Christians are sometimes suspicious of success. We are far better at failure. We can be “spiritual” about our own failures, but we can feel guilty when God blesses us with success. We can even process it pretty well when someone works hard and nearly succeeds. But when a fellow Christian really succeeds, many Christians start to get a worried expression. Some feel the need to express the warning, “Be sure this doesn’t go to your head.” Others may assume immediately that the person must have already compromised the faith simply because of the success.
Some Puritans had the view that if you were not being afflicted, God must not love you. Some even prayed for affliction because they felt left out. I know that’s hard to believe! But it seems so spiritual. So sometimes our natural instinct is to assume success and blessing must be the result of some compromise.
But God takes a different view. As my husband pointed out in a recent sermon (when we were in Virginia) some Christians want to stay on the Cross. They understand sin and that they are the chief of sinners, but they can’t get past that. They wallow in their own sinfulness and failure, and they stay there.
But Jesus saw the exaltation ahead of Him while He endured the Cross. We must realize that we are not just crucified with Him, and buried with Him, but we are also raised with Him and share in His exaltation at the right hand of the Father, where we are seated with Him. He is no longer on the Cross, and neither are we. He has triumphed over the grave, and we are in Him.
Other Christians have a different tendency. They want to skip the Cross all together and go straight to the crown. (Doug calls this “blab it and grab it.”) These believers can look at sickness or failure as the result of sin. So on one hand, we have Christians who are suspicious of success, and on the other hand, Christians who are suspicious of failure. But we must follow Jesus to the Cross before we can follow Him to heaven. Both are necessary.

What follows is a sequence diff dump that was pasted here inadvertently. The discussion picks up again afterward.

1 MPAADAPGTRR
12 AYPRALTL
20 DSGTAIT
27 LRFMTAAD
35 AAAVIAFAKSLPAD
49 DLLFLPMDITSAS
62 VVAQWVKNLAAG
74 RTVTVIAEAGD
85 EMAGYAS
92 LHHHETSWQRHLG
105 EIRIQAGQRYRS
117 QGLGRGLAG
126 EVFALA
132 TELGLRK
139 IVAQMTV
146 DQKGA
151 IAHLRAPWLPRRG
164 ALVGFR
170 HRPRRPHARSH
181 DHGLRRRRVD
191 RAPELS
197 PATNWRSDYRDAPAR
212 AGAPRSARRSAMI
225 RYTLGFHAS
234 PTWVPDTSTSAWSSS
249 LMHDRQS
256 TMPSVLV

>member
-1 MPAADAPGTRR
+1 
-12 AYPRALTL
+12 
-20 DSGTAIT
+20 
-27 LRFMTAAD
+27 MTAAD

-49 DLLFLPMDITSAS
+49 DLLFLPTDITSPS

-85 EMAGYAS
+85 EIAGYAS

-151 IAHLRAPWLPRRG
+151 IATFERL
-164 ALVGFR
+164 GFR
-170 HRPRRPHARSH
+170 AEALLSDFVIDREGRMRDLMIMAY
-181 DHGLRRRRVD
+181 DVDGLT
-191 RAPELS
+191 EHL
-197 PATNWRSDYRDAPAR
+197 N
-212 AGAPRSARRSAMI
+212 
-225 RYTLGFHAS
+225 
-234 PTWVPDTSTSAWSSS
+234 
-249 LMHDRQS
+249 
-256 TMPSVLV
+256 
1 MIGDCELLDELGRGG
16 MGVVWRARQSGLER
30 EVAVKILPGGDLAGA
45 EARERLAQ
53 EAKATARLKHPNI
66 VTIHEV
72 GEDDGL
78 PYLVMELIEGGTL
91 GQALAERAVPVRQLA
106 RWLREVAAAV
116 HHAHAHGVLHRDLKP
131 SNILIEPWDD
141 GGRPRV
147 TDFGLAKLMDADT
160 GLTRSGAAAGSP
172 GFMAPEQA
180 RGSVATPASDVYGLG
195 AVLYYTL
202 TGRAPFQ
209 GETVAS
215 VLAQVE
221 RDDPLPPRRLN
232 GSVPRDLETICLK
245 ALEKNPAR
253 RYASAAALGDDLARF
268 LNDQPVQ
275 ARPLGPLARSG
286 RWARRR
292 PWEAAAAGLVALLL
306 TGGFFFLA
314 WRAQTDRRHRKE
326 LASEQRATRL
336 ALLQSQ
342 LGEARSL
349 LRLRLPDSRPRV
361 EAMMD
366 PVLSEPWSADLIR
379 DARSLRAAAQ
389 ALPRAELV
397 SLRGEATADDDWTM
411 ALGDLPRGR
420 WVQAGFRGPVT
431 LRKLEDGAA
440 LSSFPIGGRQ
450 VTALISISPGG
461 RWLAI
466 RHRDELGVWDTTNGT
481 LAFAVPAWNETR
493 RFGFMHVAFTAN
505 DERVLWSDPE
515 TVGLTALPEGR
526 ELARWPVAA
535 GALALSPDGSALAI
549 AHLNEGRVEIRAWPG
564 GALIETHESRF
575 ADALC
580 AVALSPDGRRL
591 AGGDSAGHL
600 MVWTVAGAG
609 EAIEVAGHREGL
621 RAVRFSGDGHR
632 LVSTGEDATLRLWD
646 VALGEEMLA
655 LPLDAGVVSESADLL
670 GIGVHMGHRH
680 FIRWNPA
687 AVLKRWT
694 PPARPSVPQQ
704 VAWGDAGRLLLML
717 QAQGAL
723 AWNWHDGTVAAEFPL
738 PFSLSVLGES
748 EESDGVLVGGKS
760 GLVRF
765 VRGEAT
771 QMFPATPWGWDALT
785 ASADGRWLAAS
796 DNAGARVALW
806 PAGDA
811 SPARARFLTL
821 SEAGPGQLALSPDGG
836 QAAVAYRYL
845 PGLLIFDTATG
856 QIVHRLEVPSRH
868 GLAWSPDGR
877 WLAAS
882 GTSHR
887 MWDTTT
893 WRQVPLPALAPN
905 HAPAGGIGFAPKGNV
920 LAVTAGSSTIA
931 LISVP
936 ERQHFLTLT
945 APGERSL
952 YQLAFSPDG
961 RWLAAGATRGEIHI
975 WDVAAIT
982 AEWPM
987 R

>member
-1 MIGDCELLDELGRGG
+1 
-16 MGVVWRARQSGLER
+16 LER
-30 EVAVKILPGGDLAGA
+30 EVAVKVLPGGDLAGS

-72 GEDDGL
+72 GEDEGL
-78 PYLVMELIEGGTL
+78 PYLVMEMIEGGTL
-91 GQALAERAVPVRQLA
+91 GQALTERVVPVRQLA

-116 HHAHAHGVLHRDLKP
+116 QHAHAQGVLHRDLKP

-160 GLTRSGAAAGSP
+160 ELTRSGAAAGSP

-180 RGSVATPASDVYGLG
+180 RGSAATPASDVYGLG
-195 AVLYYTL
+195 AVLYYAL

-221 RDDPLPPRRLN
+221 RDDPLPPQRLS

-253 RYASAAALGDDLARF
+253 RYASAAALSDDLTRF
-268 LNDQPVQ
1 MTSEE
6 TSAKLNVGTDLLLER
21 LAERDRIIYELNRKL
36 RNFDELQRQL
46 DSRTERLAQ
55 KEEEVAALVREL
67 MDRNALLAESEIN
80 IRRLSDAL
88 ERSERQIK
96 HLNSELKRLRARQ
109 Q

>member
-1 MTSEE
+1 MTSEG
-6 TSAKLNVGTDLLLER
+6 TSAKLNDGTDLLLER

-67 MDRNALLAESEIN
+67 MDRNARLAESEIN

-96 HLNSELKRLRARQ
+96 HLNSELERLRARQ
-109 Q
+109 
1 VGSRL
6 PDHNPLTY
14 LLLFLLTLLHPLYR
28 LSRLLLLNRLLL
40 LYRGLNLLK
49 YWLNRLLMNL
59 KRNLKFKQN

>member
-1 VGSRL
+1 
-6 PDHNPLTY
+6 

Christians are often afraid of succeeding. They are not afraid to die, but they are afraid they might succeed and ruin their testimony (!). We can see this in evangelism, where we don’t expect many conversions. We can see this in our callings, where we don’t expect to really prosper, but just get by. And we can see this in our spiritual lives, when we don’t expect to really grow in grace and become strong in the Lord. We don’t expect God to bless us. The prodigal son returned home, hoping for a place among the servants. He was not expecting a ring, a robe, and a party with a band!
God loves His people. He wants to bless us. When some are granted surprising success, we should rejoice with them. We don’t need to feel that it is less spiritual to succeed than to fail. That’s not true. Success has its own set of temptations, just like everything else. We don’t need to get annoyed like the elder brother in the prodigal son’s story. Nor do we need to fear success.
Humility can receive success and rejoice in the deliverance and exaltation, in whatever form it takes. Paul learned to be content in plenty and in want, not just in want. He could do all things through Christ who strengthened Him. So we need grace for our afflictions and failures, and grace for our blessings and successes. But in all, we must remember we have the victory in Christ, who endured the Cross and now reigns at God’s right hand.